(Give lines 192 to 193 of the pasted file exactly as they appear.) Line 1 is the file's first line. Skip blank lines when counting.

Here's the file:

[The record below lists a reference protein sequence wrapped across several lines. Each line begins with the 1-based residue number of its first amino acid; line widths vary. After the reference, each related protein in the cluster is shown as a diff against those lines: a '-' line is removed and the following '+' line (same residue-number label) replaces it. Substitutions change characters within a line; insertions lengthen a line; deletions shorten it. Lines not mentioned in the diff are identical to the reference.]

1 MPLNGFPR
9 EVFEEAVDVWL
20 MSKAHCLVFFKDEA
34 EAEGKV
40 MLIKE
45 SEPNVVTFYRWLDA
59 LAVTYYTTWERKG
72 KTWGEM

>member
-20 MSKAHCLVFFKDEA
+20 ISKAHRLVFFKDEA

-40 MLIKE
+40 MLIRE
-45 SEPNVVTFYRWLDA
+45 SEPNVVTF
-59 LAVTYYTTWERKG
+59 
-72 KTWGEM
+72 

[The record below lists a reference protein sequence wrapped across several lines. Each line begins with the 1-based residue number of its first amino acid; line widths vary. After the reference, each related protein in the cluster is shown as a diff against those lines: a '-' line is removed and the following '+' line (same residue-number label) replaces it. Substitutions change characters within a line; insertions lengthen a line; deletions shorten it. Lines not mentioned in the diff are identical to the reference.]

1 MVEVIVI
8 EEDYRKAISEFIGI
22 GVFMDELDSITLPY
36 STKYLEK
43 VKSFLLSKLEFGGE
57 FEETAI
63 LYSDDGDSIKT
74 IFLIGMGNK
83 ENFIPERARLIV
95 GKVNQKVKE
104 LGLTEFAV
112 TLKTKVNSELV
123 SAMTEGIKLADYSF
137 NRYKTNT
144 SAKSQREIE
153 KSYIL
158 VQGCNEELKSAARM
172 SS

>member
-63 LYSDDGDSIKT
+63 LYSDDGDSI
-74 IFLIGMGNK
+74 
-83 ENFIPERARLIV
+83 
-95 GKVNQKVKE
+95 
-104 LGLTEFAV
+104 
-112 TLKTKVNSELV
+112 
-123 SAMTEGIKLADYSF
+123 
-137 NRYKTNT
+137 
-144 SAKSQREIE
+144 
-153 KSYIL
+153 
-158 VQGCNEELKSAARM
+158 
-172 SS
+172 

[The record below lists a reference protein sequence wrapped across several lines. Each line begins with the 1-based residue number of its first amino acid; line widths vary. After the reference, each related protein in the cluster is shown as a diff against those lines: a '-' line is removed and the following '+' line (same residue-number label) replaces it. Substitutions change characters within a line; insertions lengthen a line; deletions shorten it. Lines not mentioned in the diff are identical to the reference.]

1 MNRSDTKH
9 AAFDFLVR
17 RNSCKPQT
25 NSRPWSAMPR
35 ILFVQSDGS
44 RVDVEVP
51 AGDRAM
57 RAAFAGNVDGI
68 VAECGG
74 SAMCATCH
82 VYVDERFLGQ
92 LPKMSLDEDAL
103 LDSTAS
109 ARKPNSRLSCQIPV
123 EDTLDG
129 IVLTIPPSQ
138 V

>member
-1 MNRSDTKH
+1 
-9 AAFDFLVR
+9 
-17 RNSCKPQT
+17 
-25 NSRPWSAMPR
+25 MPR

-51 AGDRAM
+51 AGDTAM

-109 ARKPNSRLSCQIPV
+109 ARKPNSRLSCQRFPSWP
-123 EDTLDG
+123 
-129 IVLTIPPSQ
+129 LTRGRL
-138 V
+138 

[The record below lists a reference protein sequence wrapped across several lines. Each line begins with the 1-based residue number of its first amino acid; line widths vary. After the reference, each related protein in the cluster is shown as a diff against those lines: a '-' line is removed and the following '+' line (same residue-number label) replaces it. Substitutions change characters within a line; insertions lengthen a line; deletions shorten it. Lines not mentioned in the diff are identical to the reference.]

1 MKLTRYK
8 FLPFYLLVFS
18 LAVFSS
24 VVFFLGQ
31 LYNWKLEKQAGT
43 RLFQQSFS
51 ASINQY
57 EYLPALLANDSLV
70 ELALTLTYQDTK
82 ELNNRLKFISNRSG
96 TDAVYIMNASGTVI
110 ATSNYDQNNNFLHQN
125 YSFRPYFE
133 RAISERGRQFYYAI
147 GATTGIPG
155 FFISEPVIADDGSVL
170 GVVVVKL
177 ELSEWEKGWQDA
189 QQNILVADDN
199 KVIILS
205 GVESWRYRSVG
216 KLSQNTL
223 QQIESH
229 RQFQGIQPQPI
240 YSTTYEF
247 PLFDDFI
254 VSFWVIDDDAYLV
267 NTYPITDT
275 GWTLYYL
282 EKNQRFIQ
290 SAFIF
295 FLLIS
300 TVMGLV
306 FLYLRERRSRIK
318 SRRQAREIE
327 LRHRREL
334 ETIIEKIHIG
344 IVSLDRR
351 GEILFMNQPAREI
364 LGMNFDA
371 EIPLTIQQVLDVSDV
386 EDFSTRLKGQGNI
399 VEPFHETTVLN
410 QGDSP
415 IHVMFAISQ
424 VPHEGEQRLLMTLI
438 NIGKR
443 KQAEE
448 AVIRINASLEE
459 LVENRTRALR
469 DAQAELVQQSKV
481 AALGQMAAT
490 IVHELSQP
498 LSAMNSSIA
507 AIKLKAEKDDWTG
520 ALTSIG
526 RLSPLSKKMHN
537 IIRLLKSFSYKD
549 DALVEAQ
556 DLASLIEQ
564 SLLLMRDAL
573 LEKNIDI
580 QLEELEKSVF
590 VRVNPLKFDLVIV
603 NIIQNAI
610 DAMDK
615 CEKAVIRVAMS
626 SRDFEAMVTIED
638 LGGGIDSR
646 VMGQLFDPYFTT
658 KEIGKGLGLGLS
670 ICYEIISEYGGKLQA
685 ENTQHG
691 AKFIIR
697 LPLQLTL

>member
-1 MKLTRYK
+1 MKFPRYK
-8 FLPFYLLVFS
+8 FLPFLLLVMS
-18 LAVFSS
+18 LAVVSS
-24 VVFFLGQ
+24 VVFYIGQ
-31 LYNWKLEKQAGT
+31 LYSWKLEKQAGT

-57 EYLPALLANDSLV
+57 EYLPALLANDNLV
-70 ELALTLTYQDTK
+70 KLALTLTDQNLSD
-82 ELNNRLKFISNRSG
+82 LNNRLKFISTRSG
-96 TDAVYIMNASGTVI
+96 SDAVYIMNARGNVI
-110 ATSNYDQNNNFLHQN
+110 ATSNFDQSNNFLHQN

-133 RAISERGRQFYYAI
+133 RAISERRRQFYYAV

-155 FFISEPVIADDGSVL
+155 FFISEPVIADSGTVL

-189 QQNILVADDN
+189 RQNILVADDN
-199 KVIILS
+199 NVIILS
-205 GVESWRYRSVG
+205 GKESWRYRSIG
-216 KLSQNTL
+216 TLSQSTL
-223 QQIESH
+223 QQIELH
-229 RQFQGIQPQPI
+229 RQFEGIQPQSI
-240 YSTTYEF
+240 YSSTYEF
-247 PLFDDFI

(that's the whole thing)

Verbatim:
+70 KLALTLTDQNLSD
-82 ELNNRLKFISNRSG